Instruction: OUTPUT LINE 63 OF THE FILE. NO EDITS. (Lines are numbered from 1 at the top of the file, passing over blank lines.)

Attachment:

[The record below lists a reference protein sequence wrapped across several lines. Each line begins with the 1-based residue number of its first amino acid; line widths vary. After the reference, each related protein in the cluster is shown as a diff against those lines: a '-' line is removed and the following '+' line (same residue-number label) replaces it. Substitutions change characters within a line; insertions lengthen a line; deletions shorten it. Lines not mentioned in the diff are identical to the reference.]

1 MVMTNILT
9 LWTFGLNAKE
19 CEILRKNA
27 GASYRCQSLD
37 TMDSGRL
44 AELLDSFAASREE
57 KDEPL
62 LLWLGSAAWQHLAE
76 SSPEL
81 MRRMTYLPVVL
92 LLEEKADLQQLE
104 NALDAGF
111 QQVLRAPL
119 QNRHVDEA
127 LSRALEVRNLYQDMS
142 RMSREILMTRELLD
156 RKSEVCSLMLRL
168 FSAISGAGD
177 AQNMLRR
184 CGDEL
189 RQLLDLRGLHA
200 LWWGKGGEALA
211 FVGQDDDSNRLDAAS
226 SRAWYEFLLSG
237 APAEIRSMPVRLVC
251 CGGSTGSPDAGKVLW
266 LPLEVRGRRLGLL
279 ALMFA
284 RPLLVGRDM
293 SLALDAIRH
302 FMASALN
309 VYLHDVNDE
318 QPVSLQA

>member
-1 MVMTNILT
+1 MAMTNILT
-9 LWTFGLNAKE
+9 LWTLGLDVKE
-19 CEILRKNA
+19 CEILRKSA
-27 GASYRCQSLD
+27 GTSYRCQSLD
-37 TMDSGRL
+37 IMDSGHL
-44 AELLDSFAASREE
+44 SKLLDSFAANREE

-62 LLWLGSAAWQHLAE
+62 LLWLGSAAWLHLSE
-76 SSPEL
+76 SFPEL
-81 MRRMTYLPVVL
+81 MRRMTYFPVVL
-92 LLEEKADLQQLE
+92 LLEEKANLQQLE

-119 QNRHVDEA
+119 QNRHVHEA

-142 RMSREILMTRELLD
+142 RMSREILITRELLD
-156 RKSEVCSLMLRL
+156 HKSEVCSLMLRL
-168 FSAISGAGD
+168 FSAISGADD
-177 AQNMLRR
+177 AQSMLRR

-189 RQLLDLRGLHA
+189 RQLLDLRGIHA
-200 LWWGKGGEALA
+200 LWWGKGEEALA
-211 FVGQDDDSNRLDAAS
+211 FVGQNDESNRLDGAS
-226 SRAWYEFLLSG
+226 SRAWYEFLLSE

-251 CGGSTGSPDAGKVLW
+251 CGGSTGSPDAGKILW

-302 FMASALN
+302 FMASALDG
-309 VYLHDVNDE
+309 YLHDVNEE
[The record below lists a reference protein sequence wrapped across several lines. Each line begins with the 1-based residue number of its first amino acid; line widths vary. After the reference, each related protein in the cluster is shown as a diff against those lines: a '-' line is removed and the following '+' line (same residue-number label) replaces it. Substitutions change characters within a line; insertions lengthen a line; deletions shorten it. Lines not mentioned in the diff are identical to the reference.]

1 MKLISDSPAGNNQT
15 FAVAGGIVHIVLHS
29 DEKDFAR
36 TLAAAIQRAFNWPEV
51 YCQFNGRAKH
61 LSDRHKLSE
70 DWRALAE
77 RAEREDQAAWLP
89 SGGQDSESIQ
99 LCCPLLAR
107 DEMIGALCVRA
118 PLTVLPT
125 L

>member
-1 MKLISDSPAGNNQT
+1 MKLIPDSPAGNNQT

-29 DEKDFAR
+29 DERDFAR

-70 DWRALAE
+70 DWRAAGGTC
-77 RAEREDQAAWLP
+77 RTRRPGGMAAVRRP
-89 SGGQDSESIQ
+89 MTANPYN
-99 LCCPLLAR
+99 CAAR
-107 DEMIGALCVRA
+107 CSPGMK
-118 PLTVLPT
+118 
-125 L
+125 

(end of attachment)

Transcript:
+168 FSAISGADD